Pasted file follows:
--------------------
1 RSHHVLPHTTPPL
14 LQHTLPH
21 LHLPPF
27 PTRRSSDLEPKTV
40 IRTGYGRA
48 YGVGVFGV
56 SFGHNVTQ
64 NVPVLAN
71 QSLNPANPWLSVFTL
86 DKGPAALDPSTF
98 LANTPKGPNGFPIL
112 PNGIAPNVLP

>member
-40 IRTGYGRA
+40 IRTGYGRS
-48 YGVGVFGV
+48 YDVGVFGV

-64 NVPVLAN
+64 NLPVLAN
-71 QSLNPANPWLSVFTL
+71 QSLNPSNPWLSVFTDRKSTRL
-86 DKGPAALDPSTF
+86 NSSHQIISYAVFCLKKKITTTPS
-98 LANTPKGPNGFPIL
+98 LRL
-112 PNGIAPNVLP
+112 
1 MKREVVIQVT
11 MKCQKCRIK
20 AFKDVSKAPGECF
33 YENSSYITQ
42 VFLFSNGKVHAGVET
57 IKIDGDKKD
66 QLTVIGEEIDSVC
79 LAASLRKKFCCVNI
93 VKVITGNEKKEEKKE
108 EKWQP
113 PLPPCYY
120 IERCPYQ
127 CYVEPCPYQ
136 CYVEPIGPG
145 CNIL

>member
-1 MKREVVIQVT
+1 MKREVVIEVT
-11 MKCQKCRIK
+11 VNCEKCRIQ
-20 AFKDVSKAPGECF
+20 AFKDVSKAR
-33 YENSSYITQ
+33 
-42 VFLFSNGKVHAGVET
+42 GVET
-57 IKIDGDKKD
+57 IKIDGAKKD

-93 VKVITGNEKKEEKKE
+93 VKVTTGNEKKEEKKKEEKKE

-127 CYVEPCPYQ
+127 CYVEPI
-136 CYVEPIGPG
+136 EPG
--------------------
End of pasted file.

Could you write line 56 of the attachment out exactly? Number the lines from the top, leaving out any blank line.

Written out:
-93 VKVITGNEKKEEKKE